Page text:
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An NHS guarantee to give women in England a full range of choices relating to birthing, including home births and ongoing care from a midwife they know and trust, has prompted calls for urgent provision of the necessary staff and resources.
The NHS's new maternity strategy, published last week, promises that by the end of 2009 women will be able to choose the type of antenatal care they would like, whether midwifery care alone or care that is led by doctors as well as midwives. They will also be able to choose between giving birth at home, in a midwifery unit, or in hospital with midwives and doctors, depending on their medical history and circumstances.
Allan Templeton, president of the Royal College of Obstetricians and Gynaecologists, welcomed the strategy “as an opportunity to bring back the spotlight to maternity care in this country.” But he cautioned: “If we are to provide mothers with more choice, then this can only happen when our places of birth are fully staffed. We will need more consultants and midwives if both women's expectations and standards of care are to continue to improve.”
Karlene Davis, general secretary of the Royal College of Midwives, agreed: “NHS decision makers must deliver enough midwives and enough investment in maternity services—and they must make a start on that now.” Currently 19000 midwives work in the NHS, but she considered that another 3000 would be needed over the next five years to fulfil the promises made in the strategy. She was concerned that midwifery posts were currently being cut because of financial problems in the NHS.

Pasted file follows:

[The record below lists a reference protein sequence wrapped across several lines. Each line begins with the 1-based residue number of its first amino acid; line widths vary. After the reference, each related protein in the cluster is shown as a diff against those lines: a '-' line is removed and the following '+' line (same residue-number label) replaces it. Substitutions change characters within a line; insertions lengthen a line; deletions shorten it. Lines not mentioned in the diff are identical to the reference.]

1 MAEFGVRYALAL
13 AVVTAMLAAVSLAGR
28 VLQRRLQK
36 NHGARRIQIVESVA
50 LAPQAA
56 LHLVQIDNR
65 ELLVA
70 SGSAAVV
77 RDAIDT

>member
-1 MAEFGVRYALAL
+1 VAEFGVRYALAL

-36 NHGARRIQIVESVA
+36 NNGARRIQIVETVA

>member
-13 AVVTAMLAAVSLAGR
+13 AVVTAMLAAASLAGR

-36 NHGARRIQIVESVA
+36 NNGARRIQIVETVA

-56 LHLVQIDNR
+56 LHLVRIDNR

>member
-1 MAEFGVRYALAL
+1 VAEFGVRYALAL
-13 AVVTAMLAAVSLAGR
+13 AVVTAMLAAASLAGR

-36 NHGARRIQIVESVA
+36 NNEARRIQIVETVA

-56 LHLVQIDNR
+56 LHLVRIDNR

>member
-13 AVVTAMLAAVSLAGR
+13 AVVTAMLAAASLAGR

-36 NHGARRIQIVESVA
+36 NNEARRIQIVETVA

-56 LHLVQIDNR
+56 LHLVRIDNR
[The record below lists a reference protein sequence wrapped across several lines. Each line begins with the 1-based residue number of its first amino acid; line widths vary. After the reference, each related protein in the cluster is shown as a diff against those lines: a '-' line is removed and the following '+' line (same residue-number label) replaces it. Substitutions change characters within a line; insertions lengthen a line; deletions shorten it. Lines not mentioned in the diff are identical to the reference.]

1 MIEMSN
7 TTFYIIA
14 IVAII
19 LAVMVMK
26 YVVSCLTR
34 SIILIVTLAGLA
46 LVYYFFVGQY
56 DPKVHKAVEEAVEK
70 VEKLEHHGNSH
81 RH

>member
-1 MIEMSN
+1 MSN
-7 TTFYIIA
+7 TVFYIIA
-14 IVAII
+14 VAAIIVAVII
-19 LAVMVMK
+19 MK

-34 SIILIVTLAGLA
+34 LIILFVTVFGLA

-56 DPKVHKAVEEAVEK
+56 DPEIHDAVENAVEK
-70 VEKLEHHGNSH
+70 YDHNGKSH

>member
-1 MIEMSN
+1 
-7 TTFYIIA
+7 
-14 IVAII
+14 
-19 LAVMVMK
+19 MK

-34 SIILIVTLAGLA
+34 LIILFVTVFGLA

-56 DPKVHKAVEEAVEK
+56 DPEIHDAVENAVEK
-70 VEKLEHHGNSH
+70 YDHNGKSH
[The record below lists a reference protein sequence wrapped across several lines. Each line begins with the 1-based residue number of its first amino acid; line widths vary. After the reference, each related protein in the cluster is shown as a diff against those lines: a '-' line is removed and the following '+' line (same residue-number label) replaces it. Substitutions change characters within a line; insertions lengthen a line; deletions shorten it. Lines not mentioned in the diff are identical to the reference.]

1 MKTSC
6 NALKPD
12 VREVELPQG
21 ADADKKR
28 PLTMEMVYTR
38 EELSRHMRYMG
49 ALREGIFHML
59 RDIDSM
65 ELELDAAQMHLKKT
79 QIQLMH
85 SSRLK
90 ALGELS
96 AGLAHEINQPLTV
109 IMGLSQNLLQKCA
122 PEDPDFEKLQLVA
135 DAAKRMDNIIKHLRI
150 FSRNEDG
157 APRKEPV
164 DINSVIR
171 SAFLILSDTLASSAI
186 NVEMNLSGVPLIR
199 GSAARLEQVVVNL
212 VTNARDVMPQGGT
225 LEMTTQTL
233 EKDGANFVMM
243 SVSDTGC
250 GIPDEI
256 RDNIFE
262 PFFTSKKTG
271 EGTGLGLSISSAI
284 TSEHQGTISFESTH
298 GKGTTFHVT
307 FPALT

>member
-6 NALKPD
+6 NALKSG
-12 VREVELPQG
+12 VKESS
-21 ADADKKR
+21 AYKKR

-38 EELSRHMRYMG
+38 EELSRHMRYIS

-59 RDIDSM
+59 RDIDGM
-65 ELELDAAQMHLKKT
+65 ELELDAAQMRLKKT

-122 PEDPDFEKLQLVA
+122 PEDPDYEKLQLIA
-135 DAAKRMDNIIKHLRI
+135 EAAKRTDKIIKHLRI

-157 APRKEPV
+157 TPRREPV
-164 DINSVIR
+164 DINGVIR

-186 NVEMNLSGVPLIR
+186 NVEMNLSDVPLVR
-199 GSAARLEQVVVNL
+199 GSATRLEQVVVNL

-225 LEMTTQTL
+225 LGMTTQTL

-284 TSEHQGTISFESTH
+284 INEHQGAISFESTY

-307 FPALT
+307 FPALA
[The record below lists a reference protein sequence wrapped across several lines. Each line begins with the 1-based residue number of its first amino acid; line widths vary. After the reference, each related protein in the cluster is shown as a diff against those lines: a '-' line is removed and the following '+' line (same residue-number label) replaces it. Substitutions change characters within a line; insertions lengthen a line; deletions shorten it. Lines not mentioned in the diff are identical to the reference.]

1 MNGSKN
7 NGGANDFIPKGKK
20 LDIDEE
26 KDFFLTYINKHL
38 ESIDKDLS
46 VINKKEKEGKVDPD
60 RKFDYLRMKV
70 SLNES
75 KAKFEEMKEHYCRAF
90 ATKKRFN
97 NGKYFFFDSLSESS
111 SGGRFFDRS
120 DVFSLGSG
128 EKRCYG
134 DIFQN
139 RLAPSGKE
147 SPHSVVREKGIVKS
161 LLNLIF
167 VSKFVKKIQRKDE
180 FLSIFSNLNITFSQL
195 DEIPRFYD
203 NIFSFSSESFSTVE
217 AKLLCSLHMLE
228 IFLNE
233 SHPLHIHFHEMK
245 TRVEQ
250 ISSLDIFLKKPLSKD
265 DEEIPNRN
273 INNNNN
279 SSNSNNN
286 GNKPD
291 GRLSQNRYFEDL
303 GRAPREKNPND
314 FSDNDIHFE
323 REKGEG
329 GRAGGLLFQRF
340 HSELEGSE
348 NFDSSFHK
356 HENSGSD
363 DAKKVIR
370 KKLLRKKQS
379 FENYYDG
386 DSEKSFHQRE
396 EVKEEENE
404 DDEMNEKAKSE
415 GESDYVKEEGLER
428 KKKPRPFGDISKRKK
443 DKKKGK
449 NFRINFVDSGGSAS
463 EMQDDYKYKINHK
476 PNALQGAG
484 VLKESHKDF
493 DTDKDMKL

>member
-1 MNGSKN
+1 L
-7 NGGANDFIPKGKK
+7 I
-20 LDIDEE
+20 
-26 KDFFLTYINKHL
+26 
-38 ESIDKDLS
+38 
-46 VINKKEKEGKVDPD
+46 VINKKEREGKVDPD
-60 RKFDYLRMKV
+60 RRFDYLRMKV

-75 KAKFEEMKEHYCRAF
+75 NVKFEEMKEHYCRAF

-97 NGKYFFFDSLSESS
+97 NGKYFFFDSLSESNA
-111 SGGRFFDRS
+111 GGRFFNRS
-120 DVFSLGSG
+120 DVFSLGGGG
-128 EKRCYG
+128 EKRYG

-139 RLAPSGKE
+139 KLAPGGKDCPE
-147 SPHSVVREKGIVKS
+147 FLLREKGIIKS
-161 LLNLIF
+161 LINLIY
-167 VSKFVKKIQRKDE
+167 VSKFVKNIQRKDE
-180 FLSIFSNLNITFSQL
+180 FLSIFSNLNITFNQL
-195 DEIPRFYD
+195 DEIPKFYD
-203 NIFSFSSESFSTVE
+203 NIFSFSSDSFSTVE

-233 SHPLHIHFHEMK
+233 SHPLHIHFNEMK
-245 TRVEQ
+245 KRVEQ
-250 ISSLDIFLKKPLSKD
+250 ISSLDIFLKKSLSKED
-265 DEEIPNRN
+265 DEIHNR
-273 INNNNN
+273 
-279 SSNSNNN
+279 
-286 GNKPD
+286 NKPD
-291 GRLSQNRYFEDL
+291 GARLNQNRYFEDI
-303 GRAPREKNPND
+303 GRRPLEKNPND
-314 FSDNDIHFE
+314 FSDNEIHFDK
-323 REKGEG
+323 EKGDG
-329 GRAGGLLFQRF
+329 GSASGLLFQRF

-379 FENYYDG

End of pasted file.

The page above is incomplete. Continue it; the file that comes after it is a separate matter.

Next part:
Patricia Hewitt, the health secretary, said it would be up to NHS trusts to decide on staffing levels, although she said another 1000 midwives would graduate from training by 2009. She added that no additional money was being earmarked for maternity services, which currently receive £1.7bn (€2.5bn; $3.3bn) a year, although the overall NHS budget was rising by over 7% in real terms this year.
Only about 2% of the 600000 births each year in England take place at home, although this varies from 1.2% in the North East to 3.7% in the South West. Research by the Royal College of Midwives has shown that only a fifth of women are given the option of a home birth in the first place.
The strategy considers that giving a choice of birth setting could lead to an increase in the number of women seeking to give birth away from a hospital, such as in the home or a birth centre. It says, “Services will need to be developed, and have sufficient suitably trained staff available to provide such options according to local changes in demand.”
Belinda Phipps, chief executive of the National Childbirth Trust, a childbirth and parent charity, said, “To meet the new standards, contracts need to specify what must change and indicate clearly the need for increasing rates of direct access to a midwife in early pregnancy, all women being offered choice of place of birth, more one to one care during labour, a rising normal birth rate, a reduction in late booking and more targeted welcoming services for disadvantaged communities, and action to address dissatisfaction with postnatal care.” She added, “To meet these 2009 choice guarantees it is clear more midwives are needed, especially within community services.”
Maternity Matters is available at www.dh.gov.uk.